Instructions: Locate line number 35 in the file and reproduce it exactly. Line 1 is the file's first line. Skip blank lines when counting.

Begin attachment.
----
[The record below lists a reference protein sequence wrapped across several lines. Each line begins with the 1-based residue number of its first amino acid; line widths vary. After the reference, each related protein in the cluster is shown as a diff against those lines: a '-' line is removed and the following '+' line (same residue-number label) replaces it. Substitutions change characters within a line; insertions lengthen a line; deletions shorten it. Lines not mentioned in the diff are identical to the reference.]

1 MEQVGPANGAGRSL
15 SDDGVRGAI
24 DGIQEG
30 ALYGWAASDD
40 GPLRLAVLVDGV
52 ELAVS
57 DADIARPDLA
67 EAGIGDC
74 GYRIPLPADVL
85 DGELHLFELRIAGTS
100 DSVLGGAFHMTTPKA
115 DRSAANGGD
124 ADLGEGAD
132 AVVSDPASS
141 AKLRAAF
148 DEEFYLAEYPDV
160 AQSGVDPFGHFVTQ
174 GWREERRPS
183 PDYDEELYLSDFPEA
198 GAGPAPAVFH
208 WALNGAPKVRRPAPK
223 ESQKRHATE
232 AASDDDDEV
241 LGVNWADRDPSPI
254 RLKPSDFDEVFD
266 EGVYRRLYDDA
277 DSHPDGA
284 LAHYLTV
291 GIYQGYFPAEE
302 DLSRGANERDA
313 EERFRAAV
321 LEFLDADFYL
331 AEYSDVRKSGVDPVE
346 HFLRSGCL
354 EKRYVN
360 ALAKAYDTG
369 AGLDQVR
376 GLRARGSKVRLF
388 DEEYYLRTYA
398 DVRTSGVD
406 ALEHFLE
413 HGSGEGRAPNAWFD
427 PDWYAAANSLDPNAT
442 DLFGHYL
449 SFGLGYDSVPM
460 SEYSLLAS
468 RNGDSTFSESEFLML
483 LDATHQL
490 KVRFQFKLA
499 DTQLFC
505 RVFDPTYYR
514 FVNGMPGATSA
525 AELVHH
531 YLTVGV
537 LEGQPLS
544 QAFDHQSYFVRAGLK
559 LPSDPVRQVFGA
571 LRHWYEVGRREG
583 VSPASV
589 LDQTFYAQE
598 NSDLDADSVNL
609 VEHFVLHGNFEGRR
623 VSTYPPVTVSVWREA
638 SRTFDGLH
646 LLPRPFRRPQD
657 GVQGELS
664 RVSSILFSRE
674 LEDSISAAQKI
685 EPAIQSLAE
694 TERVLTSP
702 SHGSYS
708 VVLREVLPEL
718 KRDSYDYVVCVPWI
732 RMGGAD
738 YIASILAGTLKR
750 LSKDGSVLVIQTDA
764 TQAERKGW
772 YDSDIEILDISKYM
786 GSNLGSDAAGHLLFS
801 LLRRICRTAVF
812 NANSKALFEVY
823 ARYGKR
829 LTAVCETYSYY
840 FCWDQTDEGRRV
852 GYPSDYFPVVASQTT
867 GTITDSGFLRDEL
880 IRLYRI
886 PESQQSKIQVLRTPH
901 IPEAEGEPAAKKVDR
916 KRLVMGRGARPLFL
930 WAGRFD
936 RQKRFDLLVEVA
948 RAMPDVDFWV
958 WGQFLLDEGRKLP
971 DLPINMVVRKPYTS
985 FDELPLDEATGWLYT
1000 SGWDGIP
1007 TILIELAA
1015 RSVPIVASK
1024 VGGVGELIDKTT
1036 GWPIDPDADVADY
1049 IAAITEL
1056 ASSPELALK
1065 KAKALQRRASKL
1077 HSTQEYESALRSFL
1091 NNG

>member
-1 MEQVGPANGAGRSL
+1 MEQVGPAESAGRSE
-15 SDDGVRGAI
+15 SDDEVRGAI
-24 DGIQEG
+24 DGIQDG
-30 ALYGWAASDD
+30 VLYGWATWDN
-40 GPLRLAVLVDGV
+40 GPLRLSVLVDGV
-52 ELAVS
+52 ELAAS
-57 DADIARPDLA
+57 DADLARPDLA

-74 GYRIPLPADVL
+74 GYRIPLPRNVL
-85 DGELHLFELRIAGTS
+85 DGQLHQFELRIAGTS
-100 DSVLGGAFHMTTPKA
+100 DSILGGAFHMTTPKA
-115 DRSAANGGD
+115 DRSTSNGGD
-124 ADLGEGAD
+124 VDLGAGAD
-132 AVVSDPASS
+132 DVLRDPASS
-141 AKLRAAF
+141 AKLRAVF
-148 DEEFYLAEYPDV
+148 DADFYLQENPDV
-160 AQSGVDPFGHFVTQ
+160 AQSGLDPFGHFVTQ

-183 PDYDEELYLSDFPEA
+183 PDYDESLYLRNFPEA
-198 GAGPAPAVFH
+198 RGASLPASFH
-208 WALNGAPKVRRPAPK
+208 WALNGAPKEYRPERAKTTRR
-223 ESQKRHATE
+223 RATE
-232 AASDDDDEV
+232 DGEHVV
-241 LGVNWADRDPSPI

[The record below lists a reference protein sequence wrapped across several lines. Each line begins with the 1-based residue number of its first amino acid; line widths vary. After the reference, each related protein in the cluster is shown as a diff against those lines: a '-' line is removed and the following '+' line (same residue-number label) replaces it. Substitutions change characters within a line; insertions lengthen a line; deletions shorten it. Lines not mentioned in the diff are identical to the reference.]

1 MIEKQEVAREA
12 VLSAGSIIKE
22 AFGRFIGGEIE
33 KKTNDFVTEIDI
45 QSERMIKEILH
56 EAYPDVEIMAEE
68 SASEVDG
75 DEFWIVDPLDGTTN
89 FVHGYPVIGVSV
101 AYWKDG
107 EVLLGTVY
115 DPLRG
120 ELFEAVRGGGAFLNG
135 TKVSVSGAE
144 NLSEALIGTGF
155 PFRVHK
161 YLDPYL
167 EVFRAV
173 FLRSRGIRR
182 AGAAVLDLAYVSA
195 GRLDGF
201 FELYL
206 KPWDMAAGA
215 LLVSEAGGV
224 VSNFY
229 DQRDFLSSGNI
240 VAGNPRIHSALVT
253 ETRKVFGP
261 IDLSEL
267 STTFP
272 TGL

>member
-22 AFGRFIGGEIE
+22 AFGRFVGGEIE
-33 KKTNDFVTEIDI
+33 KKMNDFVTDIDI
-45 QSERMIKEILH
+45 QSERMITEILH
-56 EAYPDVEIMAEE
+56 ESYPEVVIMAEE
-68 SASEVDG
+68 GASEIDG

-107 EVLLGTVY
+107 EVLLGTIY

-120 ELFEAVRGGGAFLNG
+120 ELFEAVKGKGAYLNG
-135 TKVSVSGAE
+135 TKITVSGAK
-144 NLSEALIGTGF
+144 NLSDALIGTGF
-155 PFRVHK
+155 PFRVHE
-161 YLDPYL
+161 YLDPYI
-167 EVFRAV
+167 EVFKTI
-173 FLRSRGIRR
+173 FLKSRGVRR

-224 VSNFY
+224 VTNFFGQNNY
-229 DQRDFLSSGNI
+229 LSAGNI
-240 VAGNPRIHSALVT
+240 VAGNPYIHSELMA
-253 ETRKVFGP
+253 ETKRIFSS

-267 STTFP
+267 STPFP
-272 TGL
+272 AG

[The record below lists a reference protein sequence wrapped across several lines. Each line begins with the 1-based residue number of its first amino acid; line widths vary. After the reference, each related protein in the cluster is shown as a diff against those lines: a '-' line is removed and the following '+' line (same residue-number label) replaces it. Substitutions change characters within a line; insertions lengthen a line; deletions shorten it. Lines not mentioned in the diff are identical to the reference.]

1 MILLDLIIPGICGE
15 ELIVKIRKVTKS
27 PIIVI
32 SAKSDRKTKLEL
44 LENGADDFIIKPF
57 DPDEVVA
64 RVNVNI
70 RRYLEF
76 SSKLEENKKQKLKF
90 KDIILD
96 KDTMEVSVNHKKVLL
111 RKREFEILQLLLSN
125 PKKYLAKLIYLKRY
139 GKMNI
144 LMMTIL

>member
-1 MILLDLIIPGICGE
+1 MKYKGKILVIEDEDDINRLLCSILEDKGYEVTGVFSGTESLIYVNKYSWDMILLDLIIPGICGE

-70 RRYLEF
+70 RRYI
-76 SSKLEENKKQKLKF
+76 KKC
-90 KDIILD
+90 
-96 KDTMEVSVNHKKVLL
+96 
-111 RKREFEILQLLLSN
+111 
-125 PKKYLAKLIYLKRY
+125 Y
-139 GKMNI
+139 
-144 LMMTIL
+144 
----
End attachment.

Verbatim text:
346 HFLRSGCL